• Sylvie says:

    I hear. I lived alone for 6 years after a divorce. I was up, down, sometimes weird. I learned to be with myself. Now I am in a great relationship. And he understands when I go to be alone. But I still miss it. Exploring all the moods, being present in what I was experiencing, not trying to fix it. And I was happier, my weight was down. I did have some very indulgent days, but overall I was more productive, and slimmer. Now in that great relationship, I have gained weight, spend more time ‘checked out’ . He hasn’t done anything wrong. I just need that time, that space. The last time I took 3 days, I did some work, some reading, I was lonely, depressed. Then suddenly I was happy and at peace. It was the lack of pressure, from myself, from others’ perceptions. Now I just have to get better at creating that space for myself.

  • Kim M. says:

    Just talk to my own treatment team about these types of thoughts/feelings earlier this week!

  • Julie B says:

    The BEST article I have seen written to date. Covers the ambiguity and with the holiday season approaching your article and views are so important to help others. I can personally relate. A former Director of Marketing in a town that sees 2 – 4 million visitors a year. I can’t tell you how many days, I put on a “HAPPY” face. I have now found purpose, publishing my first book on suicide (a 3 year project) and have begun to speak publically. Unfortunately, stigma is alive and thriving particularly in Arizona. Keep writing. You have a gift, unique approach and such an important message to share with others.

  • Eileen says:

    I wish people knew that mental Illness isn’t contagious. It is however, hereditary. In my family it goes back many generations. I have bipolar disorder as does my identical twin sister. We also have depression with anxiety disorder. Unfortunately we live together. It is very challenging. I had two choices, here or homeless. I thank God everyday that I have a roof over my head and enough to eat.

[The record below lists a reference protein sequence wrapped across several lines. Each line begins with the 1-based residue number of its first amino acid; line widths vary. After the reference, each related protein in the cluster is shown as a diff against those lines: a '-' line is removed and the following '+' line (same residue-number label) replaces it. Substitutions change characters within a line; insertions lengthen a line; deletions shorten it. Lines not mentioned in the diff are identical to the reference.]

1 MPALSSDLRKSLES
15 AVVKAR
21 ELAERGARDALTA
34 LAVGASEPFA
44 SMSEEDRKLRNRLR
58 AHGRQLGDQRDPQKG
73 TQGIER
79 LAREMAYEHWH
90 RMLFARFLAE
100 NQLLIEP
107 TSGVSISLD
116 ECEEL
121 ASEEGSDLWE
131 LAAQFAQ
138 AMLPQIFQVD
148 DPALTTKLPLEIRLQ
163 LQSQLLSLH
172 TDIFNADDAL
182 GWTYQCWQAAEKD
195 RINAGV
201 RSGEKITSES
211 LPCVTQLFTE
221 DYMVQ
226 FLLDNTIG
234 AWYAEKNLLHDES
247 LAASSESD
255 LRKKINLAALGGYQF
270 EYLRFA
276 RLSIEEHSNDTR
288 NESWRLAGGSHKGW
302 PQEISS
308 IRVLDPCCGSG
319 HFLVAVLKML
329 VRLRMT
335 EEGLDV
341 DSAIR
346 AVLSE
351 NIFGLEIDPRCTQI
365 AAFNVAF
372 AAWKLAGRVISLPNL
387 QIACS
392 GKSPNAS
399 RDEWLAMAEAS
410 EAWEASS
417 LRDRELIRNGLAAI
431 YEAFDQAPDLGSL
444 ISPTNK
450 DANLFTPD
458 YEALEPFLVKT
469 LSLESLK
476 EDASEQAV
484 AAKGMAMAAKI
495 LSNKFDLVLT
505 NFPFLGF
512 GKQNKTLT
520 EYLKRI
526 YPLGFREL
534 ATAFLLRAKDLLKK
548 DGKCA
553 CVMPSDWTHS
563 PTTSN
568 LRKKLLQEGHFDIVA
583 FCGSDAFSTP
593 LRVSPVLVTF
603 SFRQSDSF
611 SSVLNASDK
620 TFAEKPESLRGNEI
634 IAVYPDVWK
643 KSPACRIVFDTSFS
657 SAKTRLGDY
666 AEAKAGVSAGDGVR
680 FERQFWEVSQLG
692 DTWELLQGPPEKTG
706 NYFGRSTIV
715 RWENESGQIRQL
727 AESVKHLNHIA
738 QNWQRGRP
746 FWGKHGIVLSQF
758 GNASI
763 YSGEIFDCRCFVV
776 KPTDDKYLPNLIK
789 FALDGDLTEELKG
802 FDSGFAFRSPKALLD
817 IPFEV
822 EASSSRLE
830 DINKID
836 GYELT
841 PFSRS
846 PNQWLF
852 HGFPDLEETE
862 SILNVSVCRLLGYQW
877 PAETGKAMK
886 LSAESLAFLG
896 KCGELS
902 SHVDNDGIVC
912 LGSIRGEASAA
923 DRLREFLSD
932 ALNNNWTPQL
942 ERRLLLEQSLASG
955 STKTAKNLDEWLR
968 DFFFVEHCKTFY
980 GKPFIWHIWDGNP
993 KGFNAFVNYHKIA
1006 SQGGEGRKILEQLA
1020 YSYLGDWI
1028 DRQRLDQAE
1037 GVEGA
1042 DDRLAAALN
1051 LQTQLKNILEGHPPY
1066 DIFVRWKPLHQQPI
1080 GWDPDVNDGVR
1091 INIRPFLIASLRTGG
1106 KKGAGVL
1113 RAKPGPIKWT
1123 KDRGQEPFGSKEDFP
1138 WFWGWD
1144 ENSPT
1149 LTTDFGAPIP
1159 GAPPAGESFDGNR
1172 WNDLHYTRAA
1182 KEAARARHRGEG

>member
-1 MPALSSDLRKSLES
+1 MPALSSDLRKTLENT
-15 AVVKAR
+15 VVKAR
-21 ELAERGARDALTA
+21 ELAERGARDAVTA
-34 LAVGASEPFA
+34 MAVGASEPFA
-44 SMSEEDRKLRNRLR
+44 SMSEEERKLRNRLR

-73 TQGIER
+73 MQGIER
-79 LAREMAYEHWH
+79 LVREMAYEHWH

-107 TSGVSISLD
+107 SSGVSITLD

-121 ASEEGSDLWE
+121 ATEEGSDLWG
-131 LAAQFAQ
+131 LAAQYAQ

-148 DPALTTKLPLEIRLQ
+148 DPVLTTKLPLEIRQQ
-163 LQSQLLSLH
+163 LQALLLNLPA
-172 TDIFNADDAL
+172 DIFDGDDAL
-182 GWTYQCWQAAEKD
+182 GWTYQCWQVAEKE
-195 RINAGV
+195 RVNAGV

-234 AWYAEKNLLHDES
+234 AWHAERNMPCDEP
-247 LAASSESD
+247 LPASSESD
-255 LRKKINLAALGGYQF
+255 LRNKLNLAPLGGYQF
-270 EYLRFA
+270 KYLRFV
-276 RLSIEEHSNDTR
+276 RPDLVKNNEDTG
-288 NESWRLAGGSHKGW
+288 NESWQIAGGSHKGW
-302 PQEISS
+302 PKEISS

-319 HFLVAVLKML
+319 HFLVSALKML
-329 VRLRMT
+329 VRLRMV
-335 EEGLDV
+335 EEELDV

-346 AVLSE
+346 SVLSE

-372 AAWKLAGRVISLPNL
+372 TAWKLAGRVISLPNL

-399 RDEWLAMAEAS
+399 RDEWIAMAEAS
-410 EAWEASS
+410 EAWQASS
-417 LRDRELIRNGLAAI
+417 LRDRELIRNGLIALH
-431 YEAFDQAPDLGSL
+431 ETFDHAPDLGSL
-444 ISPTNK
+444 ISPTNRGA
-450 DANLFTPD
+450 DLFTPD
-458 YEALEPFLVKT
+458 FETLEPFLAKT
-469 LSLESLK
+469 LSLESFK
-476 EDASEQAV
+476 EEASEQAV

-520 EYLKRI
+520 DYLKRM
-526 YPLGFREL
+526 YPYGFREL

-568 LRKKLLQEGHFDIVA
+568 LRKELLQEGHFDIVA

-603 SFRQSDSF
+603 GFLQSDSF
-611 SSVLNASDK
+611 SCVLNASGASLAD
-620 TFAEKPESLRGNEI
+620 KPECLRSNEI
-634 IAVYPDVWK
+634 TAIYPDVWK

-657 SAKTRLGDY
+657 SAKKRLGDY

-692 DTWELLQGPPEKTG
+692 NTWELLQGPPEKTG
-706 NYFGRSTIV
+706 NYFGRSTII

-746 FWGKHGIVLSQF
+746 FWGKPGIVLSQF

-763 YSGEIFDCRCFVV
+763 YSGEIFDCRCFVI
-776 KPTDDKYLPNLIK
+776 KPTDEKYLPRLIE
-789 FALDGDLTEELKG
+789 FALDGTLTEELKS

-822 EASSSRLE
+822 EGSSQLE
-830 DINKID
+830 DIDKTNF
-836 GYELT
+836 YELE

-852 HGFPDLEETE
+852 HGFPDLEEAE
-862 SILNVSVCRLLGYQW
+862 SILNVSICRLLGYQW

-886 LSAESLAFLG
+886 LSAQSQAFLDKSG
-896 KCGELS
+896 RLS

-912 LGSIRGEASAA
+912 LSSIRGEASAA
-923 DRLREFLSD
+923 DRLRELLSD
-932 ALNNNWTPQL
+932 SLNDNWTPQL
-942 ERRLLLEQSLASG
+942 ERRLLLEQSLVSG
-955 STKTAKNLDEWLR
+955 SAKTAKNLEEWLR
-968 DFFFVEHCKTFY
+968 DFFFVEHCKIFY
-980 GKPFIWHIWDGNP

We both take medication, I have been on mine longer than she has. I also can tell when she better get the doc on the phone. Suicide lives very close to me. There are too many to count. So I am happy that people are becoming more aware. The only thing is, my grown son fails to add it to who I am. My grown daughter has had to “keep an eye on me” and excepts it as truth. The man I was to marry, we we’re together for 8 years, had a heart attack and died instantly. I was in mourning for a very long time. My daughter looked for grief counseling for me. Several years later she told me she was afraid I wasn’t going to make it. But here I am, 12 years down the road. Anniversaries are hard. My family and friends and I talk about him so we have that and I am grateful. We all miss his laugh the most. Enough of that, it’s just part of who I am and it sits with me too. So you can’t see my physical or mental Illnesses and it is so frustrating. But I try to get out off bed every morning and get dressed. Take my medicine and plan something for the day. It’s the best I can do. Sorry about the rant.